Like most large cities, Logan has a program where residents are automatically enrolled in curbside services. This includes the familiar black trash bins as well as the blue recycling ones.
While most of the items make it into the correct bin, there are some that don’t and this is especially true for plastics.
“We have done some studies in the past about contamination in recycling and we find that about 75 percent of our contaminants are bags and films,” said Emily Malik who is the conservation coordinator for Logan city.
“It’s actually pretty labor intensive to remove," she said. "Sometimes people will bag their recyclables, but then also people just throw them in there loose and when the bags are in there loose it gets caught in the machinery that helps them sort the recycling.”
Plastic bags aren’t the only problem. Non-recyclable items like greasy pizza boxes, shipping envelopes and styrofoam also slow down recycling centers. And loads that are too highly contaminated get sent onwards to the landfill.
Recycle Utah is a non-profit recycling service located in Summit County. It’s a drop-off center, which means residents bring in and individually sort items as opposed to broad curbside programs. This allows residents to properly dispose of hazardous waste like old paint, medicine and mattresses.
“I think for most people it’s lack of knowledge. It’s the belief that when I throw something away it goes away, it disappears” said Haley Lebsack, the development director for Recycle Utah. She says the lack of convenience and misinformation keep most of us from wanting to recycle.
“Glass recycling, one of the common complaints I get is why can’t it go in my curbside bin, and when glass breaks it can contaminate all of the other items," she said. "The only way recycling works is if the items are able to be separated.”
By sorting through items before they go into the bin, facilities can more effectively reuse materials like glass.
“We separate clear and green glass into one bin and brown glass into another bin," Lebsack said. "Brown glass gets turned back into brown glass and the green and clear glass goes to a company that turns it into fiberglass installation. And then blue glass, actually just got picked up 2 seconds ago, our blue glass goes to a company called Heritage and they utilize it for art projects and construction.”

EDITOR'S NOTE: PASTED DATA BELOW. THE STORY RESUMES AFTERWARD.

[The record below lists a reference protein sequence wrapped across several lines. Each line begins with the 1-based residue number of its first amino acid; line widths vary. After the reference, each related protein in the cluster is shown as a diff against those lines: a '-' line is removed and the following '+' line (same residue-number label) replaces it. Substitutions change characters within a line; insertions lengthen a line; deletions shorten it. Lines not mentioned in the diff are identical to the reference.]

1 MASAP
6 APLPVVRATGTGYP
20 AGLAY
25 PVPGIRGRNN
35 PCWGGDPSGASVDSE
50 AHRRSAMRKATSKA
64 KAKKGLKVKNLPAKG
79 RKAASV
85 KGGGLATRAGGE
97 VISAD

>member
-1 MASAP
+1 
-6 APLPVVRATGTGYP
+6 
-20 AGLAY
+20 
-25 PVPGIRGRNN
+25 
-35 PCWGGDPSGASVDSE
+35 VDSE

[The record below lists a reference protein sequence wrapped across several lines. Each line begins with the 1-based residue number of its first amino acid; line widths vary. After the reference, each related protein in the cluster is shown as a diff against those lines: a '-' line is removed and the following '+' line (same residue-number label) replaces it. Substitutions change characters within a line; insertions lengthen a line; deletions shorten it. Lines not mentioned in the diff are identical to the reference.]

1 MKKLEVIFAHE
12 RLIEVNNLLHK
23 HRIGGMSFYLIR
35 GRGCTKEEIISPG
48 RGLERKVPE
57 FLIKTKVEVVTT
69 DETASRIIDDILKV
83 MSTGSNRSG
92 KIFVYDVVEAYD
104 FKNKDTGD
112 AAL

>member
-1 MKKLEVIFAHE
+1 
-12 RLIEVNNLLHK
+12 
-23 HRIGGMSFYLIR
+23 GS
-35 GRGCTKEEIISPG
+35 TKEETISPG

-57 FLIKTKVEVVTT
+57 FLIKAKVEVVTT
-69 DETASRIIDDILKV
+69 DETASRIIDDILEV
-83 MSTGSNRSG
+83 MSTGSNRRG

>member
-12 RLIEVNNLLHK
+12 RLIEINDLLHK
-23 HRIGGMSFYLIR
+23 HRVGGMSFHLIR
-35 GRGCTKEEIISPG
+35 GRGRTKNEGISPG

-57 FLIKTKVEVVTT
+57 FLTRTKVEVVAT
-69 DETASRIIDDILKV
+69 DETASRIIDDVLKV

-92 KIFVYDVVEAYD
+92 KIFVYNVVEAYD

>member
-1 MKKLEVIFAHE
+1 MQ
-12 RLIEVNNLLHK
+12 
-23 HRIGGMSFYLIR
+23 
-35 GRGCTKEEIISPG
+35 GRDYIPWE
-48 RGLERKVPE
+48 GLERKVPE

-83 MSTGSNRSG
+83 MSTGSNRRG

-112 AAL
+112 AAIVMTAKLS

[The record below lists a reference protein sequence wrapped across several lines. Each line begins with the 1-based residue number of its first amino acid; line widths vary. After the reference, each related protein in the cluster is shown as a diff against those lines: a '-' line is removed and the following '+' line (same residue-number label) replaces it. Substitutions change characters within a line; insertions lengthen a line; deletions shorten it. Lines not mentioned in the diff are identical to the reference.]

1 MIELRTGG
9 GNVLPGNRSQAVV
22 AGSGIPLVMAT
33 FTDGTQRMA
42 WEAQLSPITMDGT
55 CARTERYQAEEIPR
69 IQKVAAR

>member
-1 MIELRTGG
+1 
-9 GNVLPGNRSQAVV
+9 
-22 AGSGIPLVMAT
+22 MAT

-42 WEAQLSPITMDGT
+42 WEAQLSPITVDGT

While plastics and paper are often sent in bulk across the country and even overseas, some of it does remain in the community.
“I’m Ken Thornly and I’m president of Heritage Glass. My father started the business 40 years ago and I’m a professional glass breaker”.
Just outside of the Smithfield facility you can see self-sorting bins holding different colors of glass. Inside, large machines clean, crush, grind and melt the glass used to make new products.
“Through the furnace, I can melt about 3500 pounds," Thornly said. "We have other things where we’re just crushing the glass.”
Pointing to a bin of finely crushed glass, now the consistency of sand, Thornly says demands for repurposed products has changed the way his company does business.
“This is an unusual job for us, but this glass is going to be painted green and then be put down as a bike path on the side of a road,” he said.
So is it possible that my pasta sauce and olive jars are a part of this project? That's unlikely, says Thornly who estimates that around 90 percent of his glass comes from commercial rather than residential sites.
“Most of the window manufacturers in the Salt Lake area, all of their scrap is spoken for and so for that little sliver of the market, there’s not a lot of extra glass and most all of that is being diverted from the landfill," Thornly said. "For bottled glass, recycling is just barely hitting the tip of the iceberg”.
That isn't for a lack of trying, but because of contamination in residential recycling.
“One bag doesn’t sound like much, but when you have a lot all of sudden I have a dumpster full of bags that I end up having to pay to throw away,” Thornly said.
Simply put, recycling efforts are being cut short because of plastic bags. This is a problem not just for recycling, but also for waste disposal. Hailey Lebsack back in Summit County puts it in perspective when she talks about the expansion of the county’s current landfill.
“We’re building a new cell, it will be lined," she said. "I believe they think that the cell will last about 30 years with their predicted growth and then after that, I do not believe there is a plan.”
There is no simple solution to reducing waste however advocates like Malik and Lebsack believe that recycling can help. They encourage residents to use reusable bags and sort through items before throwing them into recycling bins. They also recommend checking with recycling programs in your area for information about recycling restrictions and services.
For more details on recycling in Logan City see the link here.
As well, see a recent social media post from Logan City reminding residents to look over recycling restrictions.
To learn more about plastic pollution globally, see an informational video here. A collaborative effort made by UN Environment and their Clean Seas Campaign.
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